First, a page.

Bad online review: How should you respond?
A business owner in Washington, D.C., was so angry about negative notices on Yelp and Angie’s List that he sued the reviewer. Reputation experts say having a conversation is the better approach.
Moreover, a Harvard Business School study found that garnering an extra star in a Yelp review average leads to 5 to 9 percent more revenue for a restaurant. Perhaps that’s why the owner of Deitz Development in Washington, D.C., was so incensed about negative reviews of his business on Yelp and Angie’s List—a client said he stole from her home and billed her improperly—he sued her for $750,000.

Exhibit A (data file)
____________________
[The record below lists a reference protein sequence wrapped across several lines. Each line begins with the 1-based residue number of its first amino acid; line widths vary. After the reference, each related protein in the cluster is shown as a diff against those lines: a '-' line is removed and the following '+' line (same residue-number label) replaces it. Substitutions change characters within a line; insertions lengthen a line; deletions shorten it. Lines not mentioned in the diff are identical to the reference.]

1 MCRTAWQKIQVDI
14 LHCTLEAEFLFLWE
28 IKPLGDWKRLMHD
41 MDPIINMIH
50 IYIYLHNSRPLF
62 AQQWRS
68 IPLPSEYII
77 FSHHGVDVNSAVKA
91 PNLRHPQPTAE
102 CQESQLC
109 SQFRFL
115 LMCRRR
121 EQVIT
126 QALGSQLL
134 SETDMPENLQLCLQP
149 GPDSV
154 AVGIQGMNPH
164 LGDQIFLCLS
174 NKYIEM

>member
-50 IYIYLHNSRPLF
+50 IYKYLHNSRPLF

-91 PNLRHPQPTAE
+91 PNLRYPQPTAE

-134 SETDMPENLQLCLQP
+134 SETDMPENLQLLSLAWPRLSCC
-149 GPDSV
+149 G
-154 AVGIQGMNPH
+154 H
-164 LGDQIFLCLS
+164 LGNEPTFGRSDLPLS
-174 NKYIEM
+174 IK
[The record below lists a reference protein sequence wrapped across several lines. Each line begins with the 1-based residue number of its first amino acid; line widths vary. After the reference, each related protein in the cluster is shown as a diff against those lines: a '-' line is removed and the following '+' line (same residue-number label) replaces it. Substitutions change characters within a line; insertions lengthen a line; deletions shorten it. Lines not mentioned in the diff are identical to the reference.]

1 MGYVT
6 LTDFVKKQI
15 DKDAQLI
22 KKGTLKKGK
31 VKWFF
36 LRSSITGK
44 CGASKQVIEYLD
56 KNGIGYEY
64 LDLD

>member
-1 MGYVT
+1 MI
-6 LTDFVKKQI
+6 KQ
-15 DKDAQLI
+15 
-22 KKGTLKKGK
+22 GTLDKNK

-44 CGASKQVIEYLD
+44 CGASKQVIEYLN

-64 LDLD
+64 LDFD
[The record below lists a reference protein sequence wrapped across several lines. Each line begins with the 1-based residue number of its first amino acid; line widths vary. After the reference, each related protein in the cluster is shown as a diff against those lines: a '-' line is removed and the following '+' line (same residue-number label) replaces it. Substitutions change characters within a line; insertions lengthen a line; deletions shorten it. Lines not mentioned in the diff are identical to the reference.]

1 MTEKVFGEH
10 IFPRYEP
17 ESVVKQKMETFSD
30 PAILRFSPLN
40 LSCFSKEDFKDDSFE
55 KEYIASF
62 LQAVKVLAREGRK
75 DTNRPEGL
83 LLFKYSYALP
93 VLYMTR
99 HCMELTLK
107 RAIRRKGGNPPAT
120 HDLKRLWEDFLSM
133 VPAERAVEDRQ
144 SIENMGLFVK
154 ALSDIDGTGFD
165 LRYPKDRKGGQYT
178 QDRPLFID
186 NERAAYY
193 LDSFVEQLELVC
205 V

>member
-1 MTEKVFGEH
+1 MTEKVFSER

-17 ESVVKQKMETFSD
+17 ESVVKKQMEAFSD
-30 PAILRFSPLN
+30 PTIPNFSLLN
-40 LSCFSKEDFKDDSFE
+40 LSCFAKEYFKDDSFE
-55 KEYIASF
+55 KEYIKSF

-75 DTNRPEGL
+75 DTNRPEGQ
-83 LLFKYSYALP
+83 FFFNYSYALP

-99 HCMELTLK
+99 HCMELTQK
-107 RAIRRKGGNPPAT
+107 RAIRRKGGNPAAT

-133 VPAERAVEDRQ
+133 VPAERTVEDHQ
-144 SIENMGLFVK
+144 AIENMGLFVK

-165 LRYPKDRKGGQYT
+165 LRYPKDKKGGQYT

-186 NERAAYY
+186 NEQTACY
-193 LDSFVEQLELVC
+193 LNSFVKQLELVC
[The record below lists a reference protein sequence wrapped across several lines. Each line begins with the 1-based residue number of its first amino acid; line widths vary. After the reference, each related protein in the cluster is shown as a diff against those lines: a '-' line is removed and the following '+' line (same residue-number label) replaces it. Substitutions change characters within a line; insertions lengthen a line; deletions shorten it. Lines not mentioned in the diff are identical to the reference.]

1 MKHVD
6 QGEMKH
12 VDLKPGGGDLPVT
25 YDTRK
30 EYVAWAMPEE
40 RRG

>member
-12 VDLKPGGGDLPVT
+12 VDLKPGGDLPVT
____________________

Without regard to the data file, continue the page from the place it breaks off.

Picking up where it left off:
Communicators and business owners shouldn’t just sit on their laurels when they see bad online reviews of their brands or businesses, reputation experts say. But there are other ways to go about it.
“Right or wrong, that makes Dietz Development look bad,” says Tripp Frohlichstein of MediaMasters Training. “Not the kind of organization I would want to do business with.”
So what does work? Making a connection and creating content.
The Google problem
How can you drop that negative review or a spiteful blog post from your Google results? Create or cultivate new Google results to replace it.
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